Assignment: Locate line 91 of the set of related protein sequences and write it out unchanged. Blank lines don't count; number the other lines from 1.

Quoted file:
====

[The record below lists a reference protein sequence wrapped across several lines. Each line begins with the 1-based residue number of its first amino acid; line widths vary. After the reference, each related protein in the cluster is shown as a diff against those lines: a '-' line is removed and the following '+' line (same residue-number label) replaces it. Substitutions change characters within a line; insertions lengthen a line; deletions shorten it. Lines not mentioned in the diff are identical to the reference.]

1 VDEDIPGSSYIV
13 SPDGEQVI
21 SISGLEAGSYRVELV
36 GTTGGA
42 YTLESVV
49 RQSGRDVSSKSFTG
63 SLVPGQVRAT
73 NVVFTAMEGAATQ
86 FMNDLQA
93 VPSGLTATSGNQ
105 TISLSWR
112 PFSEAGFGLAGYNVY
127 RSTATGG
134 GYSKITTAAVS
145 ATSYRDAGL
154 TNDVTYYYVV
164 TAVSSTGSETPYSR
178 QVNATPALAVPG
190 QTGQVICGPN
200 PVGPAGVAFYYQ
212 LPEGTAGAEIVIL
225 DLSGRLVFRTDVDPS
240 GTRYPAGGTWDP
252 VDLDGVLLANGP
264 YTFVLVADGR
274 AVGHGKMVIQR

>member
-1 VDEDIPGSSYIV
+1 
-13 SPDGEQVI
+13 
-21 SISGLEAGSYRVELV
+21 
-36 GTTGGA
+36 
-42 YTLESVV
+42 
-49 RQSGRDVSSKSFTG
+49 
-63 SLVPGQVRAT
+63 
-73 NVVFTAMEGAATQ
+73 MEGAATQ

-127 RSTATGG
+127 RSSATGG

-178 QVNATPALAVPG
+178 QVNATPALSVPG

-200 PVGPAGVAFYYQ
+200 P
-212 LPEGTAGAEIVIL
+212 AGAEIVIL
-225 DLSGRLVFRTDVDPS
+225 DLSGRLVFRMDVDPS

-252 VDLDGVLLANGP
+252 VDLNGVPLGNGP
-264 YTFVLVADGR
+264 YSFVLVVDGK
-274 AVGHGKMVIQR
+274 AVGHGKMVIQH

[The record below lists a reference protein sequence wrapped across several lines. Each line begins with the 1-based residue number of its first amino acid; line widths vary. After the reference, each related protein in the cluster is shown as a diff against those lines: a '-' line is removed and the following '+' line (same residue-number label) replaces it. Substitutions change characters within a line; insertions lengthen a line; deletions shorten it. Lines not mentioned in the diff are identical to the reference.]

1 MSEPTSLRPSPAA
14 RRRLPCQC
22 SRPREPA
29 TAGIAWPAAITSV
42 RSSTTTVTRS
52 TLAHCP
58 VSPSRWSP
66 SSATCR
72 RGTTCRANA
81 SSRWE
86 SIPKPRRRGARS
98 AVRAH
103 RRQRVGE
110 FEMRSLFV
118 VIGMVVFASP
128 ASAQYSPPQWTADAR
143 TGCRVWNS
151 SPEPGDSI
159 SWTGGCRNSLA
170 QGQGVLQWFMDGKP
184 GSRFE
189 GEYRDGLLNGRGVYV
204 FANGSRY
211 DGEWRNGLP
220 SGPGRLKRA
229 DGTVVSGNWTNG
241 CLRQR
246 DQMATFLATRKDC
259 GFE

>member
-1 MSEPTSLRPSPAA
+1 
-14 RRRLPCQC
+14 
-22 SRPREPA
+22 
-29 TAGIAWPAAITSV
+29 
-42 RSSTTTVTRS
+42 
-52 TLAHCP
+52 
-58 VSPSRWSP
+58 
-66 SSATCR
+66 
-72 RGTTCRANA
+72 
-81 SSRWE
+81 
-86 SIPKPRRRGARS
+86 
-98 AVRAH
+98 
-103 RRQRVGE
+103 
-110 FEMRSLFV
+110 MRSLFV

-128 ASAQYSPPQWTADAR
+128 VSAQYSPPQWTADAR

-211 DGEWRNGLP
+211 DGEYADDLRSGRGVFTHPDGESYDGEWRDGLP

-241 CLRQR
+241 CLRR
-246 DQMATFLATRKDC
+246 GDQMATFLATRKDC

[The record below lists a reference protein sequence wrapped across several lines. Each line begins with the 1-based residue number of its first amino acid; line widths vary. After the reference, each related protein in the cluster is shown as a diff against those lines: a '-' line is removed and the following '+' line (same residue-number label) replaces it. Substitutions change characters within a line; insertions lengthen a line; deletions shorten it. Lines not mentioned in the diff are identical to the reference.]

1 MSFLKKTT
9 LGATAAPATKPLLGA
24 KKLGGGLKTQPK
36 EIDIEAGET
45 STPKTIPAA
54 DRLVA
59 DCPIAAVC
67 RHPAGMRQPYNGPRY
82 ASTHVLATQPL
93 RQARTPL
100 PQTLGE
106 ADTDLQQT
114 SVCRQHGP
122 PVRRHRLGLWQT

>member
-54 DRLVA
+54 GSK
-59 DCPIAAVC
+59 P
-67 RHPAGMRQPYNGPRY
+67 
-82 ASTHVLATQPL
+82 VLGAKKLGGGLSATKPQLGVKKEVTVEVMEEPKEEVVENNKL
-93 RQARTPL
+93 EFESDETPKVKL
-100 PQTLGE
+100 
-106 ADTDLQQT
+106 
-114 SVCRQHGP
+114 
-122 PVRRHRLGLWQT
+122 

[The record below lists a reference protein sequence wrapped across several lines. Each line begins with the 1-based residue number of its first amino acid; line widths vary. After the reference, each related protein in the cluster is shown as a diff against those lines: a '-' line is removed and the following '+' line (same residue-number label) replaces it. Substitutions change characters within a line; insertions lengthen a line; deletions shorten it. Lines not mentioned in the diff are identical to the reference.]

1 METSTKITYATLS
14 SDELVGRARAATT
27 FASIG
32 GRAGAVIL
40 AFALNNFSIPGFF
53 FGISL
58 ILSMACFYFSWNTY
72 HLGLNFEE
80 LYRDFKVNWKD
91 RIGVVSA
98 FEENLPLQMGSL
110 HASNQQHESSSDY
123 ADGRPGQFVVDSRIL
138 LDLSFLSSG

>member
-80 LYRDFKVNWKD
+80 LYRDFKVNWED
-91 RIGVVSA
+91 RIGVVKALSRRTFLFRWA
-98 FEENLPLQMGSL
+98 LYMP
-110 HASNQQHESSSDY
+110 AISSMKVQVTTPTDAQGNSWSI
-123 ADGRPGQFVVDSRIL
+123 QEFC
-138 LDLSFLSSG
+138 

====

>member